But it doesn't matter. If an Apple engineer owns 5,000 shares, his or her once-$3.5 million nest egg is now worth $2.1 million. Sure, that's still a lot of money, but people freak when their retirement accounts shrink, and it explains the drift toward the exits that Chowdhry has seen.
Although Chowdry is relatively small potatoes on Wall Street, I value his opinion because he understands technology and goes to the trouble to attend numerous industry events every year. While he's there, he makes a point of talking to engineers and developers who do the work inside a technology company. He doesn't just talk numbers with the CFOs.
Six or seven months ago, Chowdhry told me he didn't see much movement of employees out of Apple. But since then, while attending conferences on cloud and mobile development, he's come across several dozen employees who have left or are looking hard. Recruiters at those conferences told him they are hearing from engineers who are even interested in moving to Hewlett-Packard, a company that not too long ago was beginning to look like a zombie. Why go there? In a word, perceptions. Right or wrong, there is a perception that HP is moving forward. And of course, working at Google and Facebook has always been attractive.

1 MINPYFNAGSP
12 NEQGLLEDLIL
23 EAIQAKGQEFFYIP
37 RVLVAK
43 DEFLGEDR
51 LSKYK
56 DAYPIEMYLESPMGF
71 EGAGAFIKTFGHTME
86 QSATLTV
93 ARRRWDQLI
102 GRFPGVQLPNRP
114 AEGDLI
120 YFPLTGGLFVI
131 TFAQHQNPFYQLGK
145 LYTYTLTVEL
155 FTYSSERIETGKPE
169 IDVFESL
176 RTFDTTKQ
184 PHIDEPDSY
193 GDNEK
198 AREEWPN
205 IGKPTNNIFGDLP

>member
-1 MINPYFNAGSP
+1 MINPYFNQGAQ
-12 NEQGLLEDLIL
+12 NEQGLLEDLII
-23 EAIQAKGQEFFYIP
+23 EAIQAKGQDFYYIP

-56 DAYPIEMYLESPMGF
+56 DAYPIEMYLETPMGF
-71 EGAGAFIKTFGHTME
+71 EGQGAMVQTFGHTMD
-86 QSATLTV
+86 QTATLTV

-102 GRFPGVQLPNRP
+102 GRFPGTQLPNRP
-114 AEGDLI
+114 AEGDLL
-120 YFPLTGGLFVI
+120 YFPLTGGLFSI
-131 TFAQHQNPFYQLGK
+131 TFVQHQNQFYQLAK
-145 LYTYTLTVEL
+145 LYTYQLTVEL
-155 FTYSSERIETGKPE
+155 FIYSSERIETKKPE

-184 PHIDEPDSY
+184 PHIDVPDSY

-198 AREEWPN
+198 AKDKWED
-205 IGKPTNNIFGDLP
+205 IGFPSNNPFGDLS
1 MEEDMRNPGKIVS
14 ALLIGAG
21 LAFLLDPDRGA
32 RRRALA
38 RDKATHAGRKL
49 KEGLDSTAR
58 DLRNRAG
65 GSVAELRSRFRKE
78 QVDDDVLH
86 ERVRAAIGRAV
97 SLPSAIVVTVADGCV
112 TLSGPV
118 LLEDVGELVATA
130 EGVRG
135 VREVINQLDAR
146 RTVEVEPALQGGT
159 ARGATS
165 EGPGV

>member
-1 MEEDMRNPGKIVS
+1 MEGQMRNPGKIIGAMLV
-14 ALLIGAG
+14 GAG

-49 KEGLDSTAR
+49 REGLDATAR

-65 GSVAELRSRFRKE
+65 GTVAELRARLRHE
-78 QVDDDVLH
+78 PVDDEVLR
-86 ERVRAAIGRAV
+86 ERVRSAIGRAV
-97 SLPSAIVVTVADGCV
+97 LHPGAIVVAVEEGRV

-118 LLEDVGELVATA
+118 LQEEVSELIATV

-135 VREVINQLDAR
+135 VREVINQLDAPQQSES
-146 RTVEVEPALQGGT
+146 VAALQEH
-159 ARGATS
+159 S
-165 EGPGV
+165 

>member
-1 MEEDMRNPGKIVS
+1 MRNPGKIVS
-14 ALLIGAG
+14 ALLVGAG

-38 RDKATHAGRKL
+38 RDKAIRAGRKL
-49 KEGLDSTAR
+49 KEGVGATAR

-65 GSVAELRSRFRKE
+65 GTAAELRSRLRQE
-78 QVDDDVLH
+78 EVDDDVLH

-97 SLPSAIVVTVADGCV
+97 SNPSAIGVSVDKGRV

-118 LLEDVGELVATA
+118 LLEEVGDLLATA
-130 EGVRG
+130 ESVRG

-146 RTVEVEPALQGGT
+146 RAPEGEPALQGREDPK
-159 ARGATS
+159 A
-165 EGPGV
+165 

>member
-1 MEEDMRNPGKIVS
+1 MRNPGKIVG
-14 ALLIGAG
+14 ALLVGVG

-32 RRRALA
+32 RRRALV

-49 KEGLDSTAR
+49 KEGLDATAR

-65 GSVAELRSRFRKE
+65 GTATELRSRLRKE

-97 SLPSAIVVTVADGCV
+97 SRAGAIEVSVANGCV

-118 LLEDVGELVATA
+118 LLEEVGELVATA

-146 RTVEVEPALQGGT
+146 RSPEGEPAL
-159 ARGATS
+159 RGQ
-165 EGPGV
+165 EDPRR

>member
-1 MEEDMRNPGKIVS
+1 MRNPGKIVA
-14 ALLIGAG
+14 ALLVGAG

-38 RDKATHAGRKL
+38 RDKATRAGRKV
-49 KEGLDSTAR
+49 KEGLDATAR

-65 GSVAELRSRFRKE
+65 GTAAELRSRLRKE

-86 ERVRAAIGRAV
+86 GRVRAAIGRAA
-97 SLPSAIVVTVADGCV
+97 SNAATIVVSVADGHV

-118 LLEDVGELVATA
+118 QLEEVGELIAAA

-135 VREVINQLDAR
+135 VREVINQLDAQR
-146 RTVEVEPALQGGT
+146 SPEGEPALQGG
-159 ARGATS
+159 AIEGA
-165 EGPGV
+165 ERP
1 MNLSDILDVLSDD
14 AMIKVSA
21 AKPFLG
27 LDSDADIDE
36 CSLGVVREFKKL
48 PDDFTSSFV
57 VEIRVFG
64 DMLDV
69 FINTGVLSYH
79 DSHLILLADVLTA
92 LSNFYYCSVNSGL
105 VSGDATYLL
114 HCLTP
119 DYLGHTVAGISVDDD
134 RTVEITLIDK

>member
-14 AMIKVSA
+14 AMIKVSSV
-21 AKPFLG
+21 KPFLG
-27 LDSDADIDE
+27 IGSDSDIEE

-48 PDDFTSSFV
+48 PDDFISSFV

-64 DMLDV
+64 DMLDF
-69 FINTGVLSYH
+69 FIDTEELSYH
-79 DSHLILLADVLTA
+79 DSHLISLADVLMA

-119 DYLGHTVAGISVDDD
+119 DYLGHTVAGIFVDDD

Samsung is losing its swagger, too
Apple is not the only company being hit by exaggerated perceptions. Samsung, Apple's major rival, had been an industry and Wall Street darling. But that started to change when the Galaxy S 4 shipped. It got fairly tepid reviews, and perceptions of Samsung's place in the technology universe began to shift.
The merits of the Galaxy S 4 aside, it's actually selling quite well. It sold 10 million units in the first 27 days after its introduction in April 2013. For reference, it took its predecessor, the Galaxy S III, 50 days to reach the same benchmark.
Meanwhile, both Samsung and BlackBerry recently reported earnings figures that disappointed Wall Street. It's becoming apparent that the market for high-end smartphones is close to saturation, at least in the United States and Europe. There's still strong demand in less developed parts of the world, but buyers there will likely opt for lower-priced models, a shift that will further depress earnings and profit margins for companies like Apple and Samsung.
Chowdhry argues that Apple needs a change in top management -- and needs it now. I'm not ready to say that. But the process of bringing expectations in line with reality is a difficult one, and it will take some time.
This article, "Apple's brains are starting to drain away," was originally published by InfoWorld.com. Read more of Bill Snyder's Tech's Bottom Line blog and follow the latest technology business developments at InfoWorld.com. For the latest business technology news, follow InfoWorld.com on Twitter.